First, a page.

HIL Durham: Highlighting Hydrogen’s Role in the North East
After the HIL 100 Breakfast Hub in Durham, Hydrogen Industry Leaders highlights the main takeaways from the day and shines a spotlight on how the North East is boosting the hydrogen economy.
On the day, Hydrogen Industry Leaders was joined by Chris Rowell – Head of Net Zero at Tees Valley Combined Authority, Professor Tony Roskilly from Durham University, Professor Dawid Hanak from Teesside University, and Chris Verity – Hydrogen Senior Projects Manager at Northern Gas Networks.
The Tees Valley has huge ambitions to become the world’s first net zero industrial cluster by 2040. As it is home to one of the biggest industrial clusters in Europe, it is the perfect location for decarbonisation and leading the UK’s net zero ambitions.
It is aiming to become a centre for industrial-scale low-carbon hydrogen production. Industrial processes in the Tees Valley already produce 50 per cent of the UK’s commercially available hydrogen through BOC.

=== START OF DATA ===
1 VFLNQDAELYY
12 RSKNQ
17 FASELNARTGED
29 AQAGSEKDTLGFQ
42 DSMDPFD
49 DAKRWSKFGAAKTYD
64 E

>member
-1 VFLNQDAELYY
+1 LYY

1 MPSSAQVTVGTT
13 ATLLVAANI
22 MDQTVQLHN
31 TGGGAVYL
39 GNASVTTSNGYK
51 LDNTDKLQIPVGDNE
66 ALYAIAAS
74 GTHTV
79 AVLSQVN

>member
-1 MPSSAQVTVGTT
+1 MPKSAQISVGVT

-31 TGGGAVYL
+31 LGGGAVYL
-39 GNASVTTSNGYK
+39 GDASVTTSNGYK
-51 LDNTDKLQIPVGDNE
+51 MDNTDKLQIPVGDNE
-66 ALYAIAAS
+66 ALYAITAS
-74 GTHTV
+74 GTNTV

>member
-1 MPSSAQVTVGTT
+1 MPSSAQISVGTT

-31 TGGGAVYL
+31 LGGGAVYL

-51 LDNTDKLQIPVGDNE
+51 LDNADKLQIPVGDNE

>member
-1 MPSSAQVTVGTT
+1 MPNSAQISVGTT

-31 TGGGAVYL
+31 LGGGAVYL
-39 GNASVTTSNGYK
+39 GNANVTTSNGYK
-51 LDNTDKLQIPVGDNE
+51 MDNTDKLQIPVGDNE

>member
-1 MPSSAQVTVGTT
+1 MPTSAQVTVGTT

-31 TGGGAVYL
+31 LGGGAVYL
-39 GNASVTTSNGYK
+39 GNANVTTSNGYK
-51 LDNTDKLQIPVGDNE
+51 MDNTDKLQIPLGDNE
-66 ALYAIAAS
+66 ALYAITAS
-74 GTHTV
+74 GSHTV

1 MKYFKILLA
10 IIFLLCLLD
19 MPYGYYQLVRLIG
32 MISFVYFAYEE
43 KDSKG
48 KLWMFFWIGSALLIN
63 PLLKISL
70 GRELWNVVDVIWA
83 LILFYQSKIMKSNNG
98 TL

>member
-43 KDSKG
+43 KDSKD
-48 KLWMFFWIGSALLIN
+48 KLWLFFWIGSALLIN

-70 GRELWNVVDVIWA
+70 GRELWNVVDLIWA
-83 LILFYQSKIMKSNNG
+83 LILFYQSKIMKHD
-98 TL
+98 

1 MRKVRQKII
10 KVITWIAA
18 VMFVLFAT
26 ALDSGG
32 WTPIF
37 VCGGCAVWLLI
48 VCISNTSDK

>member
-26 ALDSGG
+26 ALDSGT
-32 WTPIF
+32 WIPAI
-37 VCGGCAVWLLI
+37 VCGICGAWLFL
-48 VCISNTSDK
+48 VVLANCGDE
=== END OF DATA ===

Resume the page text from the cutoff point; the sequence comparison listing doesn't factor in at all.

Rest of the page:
To enable the new low-carbon hydrogen economy, it will be important going forward that the region moves quickly to produce hydrogen at scale.
Hydrogen has the potential to create 30,000 new jobs in Tees Valley
Showcasing Teesside’s wider hydrogen vision and how the region is focused on delivering large-scale carbon capture, utilisation, and storage, and over 4GW of hydrogen production by 2030, Chris Rowell from Tees Valley Combined Authority began the day.
Chris explained that focusing on renewable technology will help Tees Valley meet its decarbonisation goals: “Hydrogen will help us to add £2 billion a year to our GVA. This is a step change in our region’s economy, and it will help us have 30,000 new jobs by 2040.
“This will require about 10 billion in inward investment and this figure comes from projects that have already been announced, there is no assumption there.”